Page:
Googling “what motivates people” will lead to a variety of different answers, depending on the author opinion and some SEO magic. Psychologically, we have two principal kinds of motivation: intrinsic and extrinsic. Intrinsic motivation is difficult to instill in others, but it is possible to motivate others with external (extrinsic) rewards.
Developing safety culture at the workplace produces its own rewards; however, most don’t end their day in celebration because they avoided injury. Bringing safety into conversations and developing a culture around the idea keeps work environments positive and families from suffering devastation. Pamphlets and safety handouts only do so much—but money talks!
Counteracting the safety resistance
One of the biggest challenges many companies face when integrating safety culture into the business is the conflict employees perceive with productivity. Both are necessary, but many employees feel that productivity outweighs the importance management places on safety. To successfully integrate safety into your culture, this perception and underlying attitudes must change.
Injuries are typically the result of valuing productivity over safety. It causes many employees to rush to meet important deadlines which isn’t just detrimental to safety but stifles efficiency by creating unneeded stress. While acute stress can enhance performance, good performers who constantly feel under the gun may experience chronic stress that can diminish the immune system and create fatigue.
Safety culture on the worksite shouldn’t command a lot of any one person or team’s time, but it can feel that way. Fixing this issue starts with taking a closer look at time management for both yourself and your employees. Find time to perform a risk assessment, properly train, and ensure execution moving forward. Making a solid strive for safety will minimize finger pointing and progress safety culture at the workplace.
It’s best to start by reevaluating deadlines, especially if it becomes apparent that projected timeframes are regularly too short for good risk management. Slowing down leaves more time for safety and improves quality. By reducing the need to rush through tasks, you’ll have the framework to build a great and effective safety culture. Solidifying the notion that safety is a genuine concern will be the next task.
Increase motivation with incentives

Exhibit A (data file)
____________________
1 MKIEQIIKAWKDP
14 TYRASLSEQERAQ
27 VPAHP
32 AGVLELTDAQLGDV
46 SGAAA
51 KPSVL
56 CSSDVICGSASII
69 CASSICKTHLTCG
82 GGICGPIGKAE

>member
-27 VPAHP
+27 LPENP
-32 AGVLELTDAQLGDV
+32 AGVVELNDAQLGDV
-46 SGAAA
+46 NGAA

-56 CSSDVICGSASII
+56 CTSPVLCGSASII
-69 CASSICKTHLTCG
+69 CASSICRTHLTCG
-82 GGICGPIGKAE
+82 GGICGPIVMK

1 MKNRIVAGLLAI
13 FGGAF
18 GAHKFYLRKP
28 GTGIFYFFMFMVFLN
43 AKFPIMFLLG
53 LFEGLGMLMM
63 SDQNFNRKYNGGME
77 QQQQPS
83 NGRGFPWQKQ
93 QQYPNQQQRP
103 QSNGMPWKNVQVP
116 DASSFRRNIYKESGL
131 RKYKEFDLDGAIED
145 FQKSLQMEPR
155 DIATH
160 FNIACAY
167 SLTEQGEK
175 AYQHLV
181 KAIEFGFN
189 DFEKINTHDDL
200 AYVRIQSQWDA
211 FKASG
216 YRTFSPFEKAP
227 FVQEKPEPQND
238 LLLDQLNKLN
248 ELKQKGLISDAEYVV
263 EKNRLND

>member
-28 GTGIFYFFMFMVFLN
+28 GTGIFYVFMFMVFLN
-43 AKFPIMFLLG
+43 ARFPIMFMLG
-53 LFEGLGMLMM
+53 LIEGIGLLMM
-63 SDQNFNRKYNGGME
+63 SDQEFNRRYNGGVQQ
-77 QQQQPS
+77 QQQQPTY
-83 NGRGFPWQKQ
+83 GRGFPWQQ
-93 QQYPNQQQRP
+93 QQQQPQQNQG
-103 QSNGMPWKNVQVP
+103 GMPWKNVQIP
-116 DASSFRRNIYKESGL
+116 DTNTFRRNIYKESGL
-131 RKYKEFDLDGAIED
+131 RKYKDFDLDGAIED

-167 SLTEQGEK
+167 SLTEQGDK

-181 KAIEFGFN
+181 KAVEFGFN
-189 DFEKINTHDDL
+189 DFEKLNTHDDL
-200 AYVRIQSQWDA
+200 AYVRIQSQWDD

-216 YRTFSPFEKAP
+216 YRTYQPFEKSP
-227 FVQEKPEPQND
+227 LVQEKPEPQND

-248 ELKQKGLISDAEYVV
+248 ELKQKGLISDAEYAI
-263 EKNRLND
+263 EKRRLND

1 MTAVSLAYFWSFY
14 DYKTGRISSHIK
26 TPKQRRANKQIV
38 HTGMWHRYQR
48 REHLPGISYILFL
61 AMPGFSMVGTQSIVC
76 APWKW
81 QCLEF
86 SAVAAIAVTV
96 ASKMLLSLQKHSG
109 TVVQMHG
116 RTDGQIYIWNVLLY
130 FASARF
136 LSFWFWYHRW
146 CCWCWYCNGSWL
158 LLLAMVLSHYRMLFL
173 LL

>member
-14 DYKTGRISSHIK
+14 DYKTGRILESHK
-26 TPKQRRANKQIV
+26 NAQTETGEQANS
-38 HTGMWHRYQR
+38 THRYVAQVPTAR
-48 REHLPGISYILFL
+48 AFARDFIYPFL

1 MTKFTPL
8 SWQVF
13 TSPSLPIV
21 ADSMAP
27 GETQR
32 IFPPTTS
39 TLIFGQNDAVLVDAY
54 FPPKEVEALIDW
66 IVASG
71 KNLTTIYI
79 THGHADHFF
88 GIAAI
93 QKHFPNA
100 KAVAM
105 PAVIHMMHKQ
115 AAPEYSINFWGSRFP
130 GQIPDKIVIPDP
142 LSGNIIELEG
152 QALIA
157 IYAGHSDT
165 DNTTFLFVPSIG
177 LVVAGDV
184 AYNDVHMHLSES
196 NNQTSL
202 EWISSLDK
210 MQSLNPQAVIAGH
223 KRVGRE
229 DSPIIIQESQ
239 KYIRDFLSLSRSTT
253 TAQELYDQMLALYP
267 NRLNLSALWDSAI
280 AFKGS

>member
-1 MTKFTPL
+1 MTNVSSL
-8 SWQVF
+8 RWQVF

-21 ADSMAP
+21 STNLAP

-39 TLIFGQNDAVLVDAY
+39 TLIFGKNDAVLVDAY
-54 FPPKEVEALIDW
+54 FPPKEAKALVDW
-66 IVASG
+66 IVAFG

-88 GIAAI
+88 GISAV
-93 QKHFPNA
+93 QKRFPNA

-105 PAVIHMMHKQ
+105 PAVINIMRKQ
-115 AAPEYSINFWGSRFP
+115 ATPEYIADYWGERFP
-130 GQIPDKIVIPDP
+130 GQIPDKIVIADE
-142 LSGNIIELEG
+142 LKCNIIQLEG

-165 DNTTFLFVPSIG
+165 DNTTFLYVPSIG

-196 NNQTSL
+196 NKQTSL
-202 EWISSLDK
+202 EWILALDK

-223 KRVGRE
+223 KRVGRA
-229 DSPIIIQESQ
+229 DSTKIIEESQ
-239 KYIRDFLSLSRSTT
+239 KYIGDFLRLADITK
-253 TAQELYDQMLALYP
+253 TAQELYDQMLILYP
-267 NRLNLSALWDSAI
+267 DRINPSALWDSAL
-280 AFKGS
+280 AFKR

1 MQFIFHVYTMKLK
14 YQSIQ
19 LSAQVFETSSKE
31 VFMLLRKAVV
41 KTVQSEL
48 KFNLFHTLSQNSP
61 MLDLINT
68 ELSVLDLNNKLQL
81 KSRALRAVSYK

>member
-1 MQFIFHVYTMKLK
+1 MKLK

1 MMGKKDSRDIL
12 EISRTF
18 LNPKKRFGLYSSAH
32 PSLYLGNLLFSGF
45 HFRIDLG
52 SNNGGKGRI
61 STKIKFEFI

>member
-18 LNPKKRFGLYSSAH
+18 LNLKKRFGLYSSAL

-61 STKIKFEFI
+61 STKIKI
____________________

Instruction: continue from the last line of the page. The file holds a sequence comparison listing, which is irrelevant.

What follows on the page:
Everyone loves a bonus—an extra item falling from a vending machine can brighten someone’s day! Making safety into a priority involves making sure that following safety protocol isn’t going to dampen someone’s schedule and also offering rewards for following the rules.
Keep in mind, the goal of improving safety culture is to reduce injury, not reduce the number of incident reports. Make sure to understand OSHA’s position on incentive programs and measuring safety results before implementing a program of your own. Most importantly, realize incentives shouldn’t be built on hiding injury reports as this can lead some to hide a potentially serious injury.
Finance an event
Safety should be a group effort, especially in locations where workers are in close proximity or regularly interact. Incentivizing an entire group’s performance by funding something fun in your budget will lead to widespread behavioral changes. By setting up a system that assesses the overall group performance, you establish accountability for the entire team. If you don’t know what’ll be the most enticing, just ask—set up a survey online or ask during a meeting to learn what’s most popular!
Following are some great ways to encourage adherence to safety protocols.
Add bonuses to payroll
Keep note of who follows safety protocol whenever watching employees. This could mean observing some procedure or simply taking notice if proper PPE is being worn in passing. Every day someone follows the rules, factor this into a scoreboard. Those who have good marks for the days they follow the rules could have a small incentive that’s paid out at specified intervals. Add extra incentives for those who go out of their way to tackle unexpected health and safety situations, such as cleaning up a spill or repairing something creating workplace hazard.
If a team is doing well or someone stands out by taking on a little extra in the name of safety, then feed them! Perhaps set up a weekly or bimonthly schedule to pick up the lunch bill for a team that embraces safety culture. Those who step up to tackle a safety issue at the workplace can be individually rewarded. Not only does it reward their initiative, but a free lunch can resonate with bystanders and improve their motivation for following safety protocol.
Offer incentives beyond physical rewards
There’s a definite correlation between time and money, as a worker’s time is the currency they exchange for a paycheck. Some people simply can’t be bought, however—their time to themselves or with their family is what they hold most dear. Create time-based incentives such as extra PTO, vacation time, or personal days. Those who value their free time above all else will assimilate into safety culture in return.
Drive safety culture at your workplace
Developing an excellent safety culture often means reworking how you plan and execute projects. With more time and less rush, employees will be quicker to adopt safety culture—adding incentives will greatly improve workers willing to follow best practices. To build a great safety culture, talk to SafetyTek and find out how you create a better environment for your business.